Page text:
Sleep is the most important thing you can do to have good health. It’s when your brain takes out the garbage!

Nutrition is our fascination with food as entertainment. It’s how we poison ourselves.

 

The Glymphatic System

← Give your brain a chance to relieve itself while you sleep!

 

The glymphatic system was first described in the Journal Science in 2012. It’s the way the brain disposes of metabolic wastes and maintains fluid balance.

The rest of body has the lymphatic system, which returns metabolic wastes to the blood stream to be eliminated. The glymphatic system also returns waste to the blood stream by less direct routes through both veins in the brain and indirect links to the lymph system.

The important thing to know is that the glymphatic system does most of its important work while you sleep. Imagine what is piling up in there it you don’t give it enough time to purge!

Sleep Deprivation in America

Drivers that regularly sleep less than six hours per night have double the risk of having an automobile accident than drivers who sleep eight hours. When time changes for daylight savings time, many otherwise healthy people temporarily experience emotional or health problems but seldom associate it with their suddenly upset sleep schedule. Bad stuff happens when people don’t get enough sleep and Americans (we are talking North Americans here – desculpe Brasileiros) are having an epidemic of sleep deprivation.

Sleep disorders may have a medical cause but more often that not there are non-medical reasons that people don’t get enough sleep. Much of it is life style, substance abuse, shift work, irresponsible parents who don’t enforce children’s’ sleep, simple lack of self-discipline, or seductive technology like cell phones, television, and computer screens.

Our national sleep problem has caught the attention of healthcare leaders. There are many good on-line resources to learn about sleep. It’s the most important place to start. The rest will fall into place.

WebMD is a great resource. It’s the leading health publisher in the United States.
Check out their Healthy Sleep Health Center

Sleep Disorders

We don’t intend to give advice to people who may have serious sleep disorders that may require professional attention other than urge you to seek professional advice. On the other hand, be sure you understand why they recommend a certain course of treatment. Some of these disorders are not well understood and both you and your doctor may have to experiment.

Here are two sleep disorders that have specific criteria to render a diagnosis:

  • Narcolepsy – Falling asleep during the day despite apparently sleeping enough time at night. It is relatively rare. Type 1 narcolepsy is accompanied by a perplexing condition known as cataplexy. Type 2 is narcolepsy without cataplexy .
    A low level of a hormone, hypocretin, has been associated with cataplexy. Some people report that adhering to a strict ketogenic diet helps their symptoms.
  • Sleep Apnea – This is when a person does not breath properly while sleeping. There are three classifications:
    1 . Obstructive Sleep Apnea (OSA) -a physical blockage of the airway
    2. Central Sleep Apnea (CSA) – shallow, slow, or interrupted breathing because the brain sends the wrong signals.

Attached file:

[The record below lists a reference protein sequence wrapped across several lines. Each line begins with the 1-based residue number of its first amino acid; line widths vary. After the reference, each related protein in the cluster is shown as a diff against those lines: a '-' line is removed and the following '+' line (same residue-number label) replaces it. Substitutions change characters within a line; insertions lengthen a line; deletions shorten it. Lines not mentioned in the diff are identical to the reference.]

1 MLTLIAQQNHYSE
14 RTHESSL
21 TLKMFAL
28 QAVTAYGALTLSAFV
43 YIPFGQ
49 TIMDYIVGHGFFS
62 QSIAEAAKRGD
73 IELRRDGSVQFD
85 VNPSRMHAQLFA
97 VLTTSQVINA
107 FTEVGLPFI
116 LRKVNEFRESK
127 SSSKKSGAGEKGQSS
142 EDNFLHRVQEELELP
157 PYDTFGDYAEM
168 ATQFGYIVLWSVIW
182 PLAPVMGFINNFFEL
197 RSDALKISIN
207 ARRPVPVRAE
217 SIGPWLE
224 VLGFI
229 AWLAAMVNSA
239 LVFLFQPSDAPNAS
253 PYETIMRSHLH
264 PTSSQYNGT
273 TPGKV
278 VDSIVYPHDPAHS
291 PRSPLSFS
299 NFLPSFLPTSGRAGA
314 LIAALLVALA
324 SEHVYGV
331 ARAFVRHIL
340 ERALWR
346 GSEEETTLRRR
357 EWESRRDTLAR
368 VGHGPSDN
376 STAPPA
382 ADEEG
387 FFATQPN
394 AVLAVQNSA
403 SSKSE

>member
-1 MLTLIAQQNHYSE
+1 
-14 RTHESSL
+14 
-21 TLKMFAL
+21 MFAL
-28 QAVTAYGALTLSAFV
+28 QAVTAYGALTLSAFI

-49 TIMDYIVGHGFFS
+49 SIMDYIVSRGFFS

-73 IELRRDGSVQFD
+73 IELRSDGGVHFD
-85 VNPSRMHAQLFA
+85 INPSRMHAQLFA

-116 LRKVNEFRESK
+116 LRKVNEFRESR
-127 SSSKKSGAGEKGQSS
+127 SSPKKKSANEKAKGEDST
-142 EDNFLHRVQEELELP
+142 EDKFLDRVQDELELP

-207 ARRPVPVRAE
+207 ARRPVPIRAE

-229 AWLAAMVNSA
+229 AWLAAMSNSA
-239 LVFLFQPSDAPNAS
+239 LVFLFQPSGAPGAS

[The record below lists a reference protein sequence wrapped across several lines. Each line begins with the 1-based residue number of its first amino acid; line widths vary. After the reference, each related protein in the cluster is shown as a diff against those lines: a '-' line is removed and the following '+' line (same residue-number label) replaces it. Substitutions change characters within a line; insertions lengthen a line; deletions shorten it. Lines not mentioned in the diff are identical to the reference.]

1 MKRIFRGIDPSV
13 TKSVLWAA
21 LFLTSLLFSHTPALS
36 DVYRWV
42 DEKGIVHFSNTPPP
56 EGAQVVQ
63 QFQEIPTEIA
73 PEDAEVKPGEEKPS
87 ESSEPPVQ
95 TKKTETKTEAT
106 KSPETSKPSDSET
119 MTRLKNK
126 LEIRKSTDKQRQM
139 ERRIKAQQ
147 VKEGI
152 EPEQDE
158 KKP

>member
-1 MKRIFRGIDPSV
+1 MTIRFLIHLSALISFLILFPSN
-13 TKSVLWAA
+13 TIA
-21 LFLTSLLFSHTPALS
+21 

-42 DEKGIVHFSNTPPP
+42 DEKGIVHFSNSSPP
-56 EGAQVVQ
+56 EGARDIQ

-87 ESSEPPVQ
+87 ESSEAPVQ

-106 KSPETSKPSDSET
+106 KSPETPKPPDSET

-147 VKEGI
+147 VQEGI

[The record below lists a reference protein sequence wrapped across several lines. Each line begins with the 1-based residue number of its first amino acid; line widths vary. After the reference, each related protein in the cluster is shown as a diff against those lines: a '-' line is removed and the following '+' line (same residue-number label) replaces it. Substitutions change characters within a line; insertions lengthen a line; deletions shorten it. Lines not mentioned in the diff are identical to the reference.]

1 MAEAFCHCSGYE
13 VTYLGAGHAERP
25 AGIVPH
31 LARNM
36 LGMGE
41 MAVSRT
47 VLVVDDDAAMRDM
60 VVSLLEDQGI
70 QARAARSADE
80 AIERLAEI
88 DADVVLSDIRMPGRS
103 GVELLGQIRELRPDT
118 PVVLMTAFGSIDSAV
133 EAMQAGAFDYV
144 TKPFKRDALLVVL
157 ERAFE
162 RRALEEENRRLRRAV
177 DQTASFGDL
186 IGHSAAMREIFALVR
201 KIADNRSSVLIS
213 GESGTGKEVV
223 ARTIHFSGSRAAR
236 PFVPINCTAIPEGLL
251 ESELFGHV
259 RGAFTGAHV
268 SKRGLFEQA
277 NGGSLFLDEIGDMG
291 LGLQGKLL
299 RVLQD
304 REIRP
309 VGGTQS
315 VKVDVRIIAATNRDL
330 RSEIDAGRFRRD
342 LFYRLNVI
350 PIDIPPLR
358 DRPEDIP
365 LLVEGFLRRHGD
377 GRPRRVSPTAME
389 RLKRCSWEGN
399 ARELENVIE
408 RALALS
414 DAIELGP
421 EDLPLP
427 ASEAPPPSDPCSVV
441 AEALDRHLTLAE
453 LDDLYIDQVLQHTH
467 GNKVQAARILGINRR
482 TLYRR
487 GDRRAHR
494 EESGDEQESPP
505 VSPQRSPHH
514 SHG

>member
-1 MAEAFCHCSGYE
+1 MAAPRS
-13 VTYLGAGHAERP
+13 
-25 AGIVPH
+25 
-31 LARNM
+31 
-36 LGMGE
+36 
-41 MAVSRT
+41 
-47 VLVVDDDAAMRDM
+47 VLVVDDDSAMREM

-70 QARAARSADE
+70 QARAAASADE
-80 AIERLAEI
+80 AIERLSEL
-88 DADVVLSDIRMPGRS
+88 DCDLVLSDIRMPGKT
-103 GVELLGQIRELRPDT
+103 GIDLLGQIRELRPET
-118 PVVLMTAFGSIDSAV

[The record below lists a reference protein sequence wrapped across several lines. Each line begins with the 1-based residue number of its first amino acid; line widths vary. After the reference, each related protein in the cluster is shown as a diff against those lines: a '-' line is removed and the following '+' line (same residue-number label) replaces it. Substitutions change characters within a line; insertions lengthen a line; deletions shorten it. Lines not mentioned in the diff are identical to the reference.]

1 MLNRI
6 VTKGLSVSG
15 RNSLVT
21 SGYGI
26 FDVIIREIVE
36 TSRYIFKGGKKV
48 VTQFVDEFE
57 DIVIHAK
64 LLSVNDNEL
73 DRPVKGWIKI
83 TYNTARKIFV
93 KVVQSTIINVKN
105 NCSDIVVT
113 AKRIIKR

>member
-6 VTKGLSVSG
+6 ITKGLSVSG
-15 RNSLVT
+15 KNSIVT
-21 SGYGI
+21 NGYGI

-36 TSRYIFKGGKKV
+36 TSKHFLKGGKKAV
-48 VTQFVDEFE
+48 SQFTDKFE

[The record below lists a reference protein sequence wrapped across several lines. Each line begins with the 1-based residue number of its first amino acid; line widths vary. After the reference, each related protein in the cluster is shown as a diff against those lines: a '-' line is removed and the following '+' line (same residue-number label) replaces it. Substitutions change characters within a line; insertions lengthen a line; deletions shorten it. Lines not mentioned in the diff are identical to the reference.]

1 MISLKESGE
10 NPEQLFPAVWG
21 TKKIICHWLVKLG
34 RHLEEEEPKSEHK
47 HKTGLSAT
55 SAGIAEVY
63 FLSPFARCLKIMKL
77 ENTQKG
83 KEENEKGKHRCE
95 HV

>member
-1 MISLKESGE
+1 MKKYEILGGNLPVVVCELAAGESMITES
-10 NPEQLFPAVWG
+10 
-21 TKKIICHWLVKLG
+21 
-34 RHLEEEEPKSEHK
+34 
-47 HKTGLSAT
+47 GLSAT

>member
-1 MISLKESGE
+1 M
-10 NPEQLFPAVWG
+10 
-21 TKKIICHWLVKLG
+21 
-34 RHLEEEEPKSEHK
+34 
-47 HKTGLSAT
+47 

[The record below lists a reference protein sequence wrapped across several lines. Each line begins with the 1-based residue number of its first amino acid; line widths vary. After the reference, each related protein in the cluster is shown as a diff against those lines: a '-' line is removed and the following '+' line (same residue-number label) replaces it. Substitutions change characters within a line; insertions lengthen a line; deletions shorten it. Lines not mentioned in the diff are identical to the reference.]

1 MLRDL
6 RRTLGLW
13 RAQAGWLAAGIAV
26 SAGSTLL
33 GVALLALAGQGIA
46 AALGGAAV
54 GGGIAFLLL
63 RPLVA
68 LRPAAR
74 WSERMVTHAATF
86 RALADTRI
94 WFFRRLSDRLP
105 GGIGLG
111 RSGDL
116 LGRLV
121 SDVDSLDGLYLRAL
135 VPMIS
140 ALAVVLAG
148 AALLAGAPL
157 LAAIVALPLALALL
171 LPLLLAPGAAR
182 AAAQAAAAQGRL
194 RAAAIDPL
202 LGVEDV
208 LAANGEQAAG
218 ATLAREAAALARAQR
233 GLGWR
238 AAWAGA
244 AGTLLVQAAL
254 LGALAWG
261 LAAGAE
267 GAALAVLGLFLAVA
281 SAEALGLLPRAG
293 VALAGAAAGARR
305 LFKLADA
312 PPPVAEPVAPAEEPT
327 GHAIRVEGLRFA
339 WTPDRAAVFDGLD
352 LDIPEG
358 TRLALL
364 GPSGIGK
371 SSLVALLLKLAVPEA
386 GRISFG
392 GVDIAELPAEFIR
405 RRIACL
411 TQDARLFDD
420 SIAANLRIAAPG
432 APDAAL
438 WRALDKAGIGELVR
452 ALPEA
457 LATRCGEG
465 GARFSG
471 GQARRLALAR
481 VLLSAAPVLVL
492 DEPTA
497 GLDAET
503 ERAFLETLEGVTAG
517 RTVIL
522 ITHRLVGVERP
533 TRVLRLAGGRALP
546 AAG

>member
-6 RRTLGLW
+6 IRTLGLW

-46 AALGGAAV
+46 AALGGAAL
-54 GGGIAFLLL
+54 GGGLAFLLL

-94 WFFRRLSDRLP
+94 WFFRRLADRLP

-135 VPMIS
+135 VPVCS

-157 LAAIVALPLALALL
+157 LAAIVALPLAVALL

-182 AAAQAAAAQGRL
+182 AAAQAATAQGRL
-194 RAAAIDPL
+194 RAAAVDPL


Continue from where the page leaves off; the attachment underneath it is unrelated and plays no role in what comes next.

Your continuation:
3. Mixed Sleep Apnea – A combination of both OSA and CSA

If you are diagnosed with sleep apnea and placed on a course of treatment, you may be able to correct the myriad of contributing factors and eventually correct the sleep apnea. Your sleep doctor probably won’t be able to hold your hand throughout the life altering transformation. You will need the courage to forge ahead on your own and have the self-discipline to make life altering decisions.

 

Lack of Self-control

The main reason people do not get enough sleep is lack of self-control. It is far more serious than simply deciding when to go to bed, immediately falling asleep, and sleeping 8 hours uninterrupted.

What about the person who is grossly overweight, drinks a lot of beer before going to bed, experiences atrial fibrilation during the night, gets up to urinate several times, tries to go back to sleep but cannot, checks the cell phone for world shaking personal messages, and finally chugs down twice the recommended dose of a diphenhydramine (brand name Benadryl) containing sleep aid?

That person has many serious problems and not sleeping well is both a symptom and cause of most of them. Bad sleep contributes to insulin resistance and the accompanying metabolic syndrome. You can name some of the rest of the problems that accompany bad sleep: heart disease, cancer, depression, chronic pain, diabetes, asthma, gastroesophageal reflux disease (GERD), overactive thyroid, Parkinson’s disease, Alzheimer’s disease… The list goes on. Bad sleep contributes to these disorders and these disorders make sleep increasingly difficult.

It is only fair to not blame everything on lack of self-control. People catch viruses, have accidents, inherit tricky genes, and associate with the wrong people. Many make bad choices because of bad information. But for those who do know and indulge in an unhealthy life style, which unfortunately is most Americans, the blame for poor decisions is their own lack of self-discipline.

Getting your life under control is not easy so start with baby steps.